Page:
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Title: Lattice defects and specific heats
Author: Bailey, C. A.
Awarding Body: University of Oxford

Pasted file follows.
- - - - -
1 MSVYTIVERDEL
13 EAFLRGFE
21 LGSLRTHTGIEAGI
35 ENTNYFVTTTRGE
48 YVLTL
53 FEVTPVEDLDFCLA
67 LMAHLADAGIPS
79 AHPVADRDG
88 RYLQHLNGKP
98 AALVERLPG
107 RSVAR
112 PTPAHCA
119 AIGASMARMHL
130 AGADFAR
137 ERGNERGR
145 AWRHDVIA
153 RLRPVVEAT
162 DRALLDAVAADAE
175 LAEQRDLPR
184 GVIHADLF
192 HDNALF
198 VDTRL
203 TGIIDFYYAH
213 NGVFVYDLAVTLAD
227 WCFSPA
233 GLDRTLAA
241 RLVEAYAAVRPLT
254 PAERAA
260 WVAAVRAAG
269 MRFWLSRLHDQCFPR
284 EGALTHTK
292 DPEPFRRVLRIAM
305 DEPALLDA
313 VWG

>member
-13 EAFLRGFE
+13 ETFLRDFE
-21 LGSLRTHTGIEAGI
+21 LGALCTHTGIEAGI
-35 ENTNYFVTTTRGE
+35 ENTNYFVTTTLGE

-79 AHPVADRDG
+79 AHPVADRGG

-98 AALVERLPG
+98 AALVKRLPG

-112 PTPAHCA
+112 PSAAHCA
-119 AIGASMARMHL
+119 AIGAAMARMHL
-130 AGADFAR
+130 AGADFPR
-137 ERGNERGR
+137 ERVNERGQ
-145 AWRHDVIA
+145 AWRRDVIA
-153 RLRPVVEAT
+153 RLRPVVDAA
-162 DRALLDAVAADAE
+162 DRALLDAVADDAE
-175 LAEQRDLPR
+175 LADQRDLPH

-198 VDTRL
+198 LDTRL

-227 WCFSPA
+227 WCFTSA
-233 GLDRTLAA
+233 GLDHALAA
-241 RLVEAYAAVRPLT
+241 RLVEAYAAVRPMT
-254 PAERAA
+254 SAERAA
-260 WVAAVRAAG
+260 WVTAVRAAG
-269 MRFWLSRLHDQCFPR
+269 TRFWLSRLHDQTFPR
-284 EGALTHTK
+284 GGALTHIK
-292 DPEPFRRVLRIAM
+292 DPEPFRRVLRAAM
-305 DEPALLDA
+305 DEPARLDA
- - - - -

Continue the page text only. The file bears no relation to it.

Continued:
Current Institution: University of Oxford
Date of Award: 1959
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Abstract: